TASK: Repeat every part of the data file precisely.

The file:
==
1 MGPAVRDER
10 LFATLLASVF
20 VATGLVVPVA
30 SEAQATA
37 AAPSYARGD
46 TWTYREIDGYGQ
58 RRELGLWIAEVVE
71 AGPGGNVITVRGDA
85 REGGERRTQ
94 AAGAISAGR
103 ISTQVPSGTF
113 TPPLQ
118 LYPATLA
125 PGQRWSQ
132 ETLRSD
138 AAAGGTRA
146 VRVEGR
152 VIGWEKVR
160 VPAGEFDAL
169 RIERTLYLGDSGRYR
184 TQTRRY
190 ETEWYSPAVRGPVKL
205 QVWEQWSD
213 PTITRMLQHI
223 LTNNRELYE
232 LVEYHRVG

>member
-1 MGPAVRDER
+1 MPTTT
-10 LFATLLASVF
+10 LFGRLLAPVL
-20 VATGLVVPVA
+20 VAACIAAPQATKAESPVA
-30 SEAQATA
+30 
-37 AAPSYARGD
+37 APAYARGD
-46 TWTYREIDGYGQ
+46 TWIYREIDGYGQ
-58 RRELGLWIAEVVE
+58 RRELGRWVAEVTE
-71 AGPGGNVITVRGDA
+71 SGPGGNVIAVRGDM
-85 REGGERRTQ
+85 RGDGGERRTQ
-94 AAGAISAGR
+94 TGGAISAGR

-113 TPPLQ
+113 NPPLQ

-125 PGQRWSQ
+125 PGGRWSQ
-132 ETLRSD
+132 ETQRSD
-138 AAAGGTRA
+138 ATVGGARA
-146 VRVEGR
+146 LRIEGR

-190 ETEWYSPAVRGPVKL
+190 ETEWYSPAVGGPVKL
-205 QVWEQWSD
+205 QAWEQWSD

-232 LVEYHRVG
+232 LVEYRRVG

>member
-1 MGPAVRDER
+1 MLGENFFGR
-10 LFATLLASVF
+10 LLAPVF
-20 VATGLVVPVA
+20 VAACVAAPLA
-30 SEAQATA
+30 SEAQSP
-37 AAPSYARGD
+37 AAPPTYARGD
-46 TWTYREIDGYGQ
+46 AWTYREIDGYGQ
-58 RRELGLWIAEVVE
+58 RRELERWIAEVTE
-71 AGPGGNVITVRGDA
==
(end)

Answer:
1 MGPAVRDER
10 LFATLLASVF
20 VATGLVVPVA
30 SEAQATA
37 AAPSYARGD
46 TWTYREIDGYGQ
58 RRELGLWIAEVVE
71 AGPGGNVITVRGDA
85 REGGERRTQ
94 AAGAISAGR
103 ISTQVPSGTF
113 TPPLQ
118 LYPATLA
125 PGQRWSQ
132 ETLRSD
138 AAAGGTRA
146 VRVEGR
152 VIGWEKVR
160 VPAGEFDAL
169 RIERTLYLGDSGRYR
184 TQTRRY
190 ETEWYSPAVRGPVKL
205 QVWEQWSD
213 PTITRMLQHI
223 LTNNRELYE
232 LVEYHRVG

>member
-1 MGPAVRDER
+1 MPTTT
-10 LFATLLASVF
+10 LFGRLLAPVL
-20 VATGLVVPVA
+20 VAACIAAPQATKAESPVA
-30 SEAQATA
+30 
-37 AAPSYARGD
+37 APAYARGD
-46 TWTYREIDGYGQ
+46 TWIYREIDGYGQ
-58 RRELGLWIAEVVE
+58 RRELGRWVAEVTE
-71 AGPGGNVITVRGDA
+71 SGPGGNVIAVRGDM
-85 REGGERRTQ
+85 RGDGGERRTQ
-94 AAGAISAGR
+94 TGGAISAGR

-113 TPPLQ
+113 NPPLQ

-125 PGQRWSQ
+125 PGGRWSQ
-132 ETLRSD
+132 ETQRSD
-138 AAAGGTRA
+138 ATVGGARA
-146 VRVEGR
+146 LRIEGR

-190 ETEWYSPAVRGPVKL
+190 ETEWYSPAVGGPVKL
-205 QVWEQWSD
+205 QAWEQWSD

-232 LVEYHRVG
+232 LVEYRRVG

>member
-1 MGPAVRDER
+1 MLGENFFGR
-10 LFATLLASVF
+10 LLAPVF
-20 VATGLVVPVA
+20 VAACVAAPLA
-30 SEAQATA
+30 SEAQSP
-37 AAPSYARGD
+37 AAPPTYARGD
-46 TWTYREIDGYGQ
+46 AWTYREIDGYGQ
-58 RRELGLWIAEVVE
+58 RRELERWIAEVTE
-71 AGPGGNVITVRGDA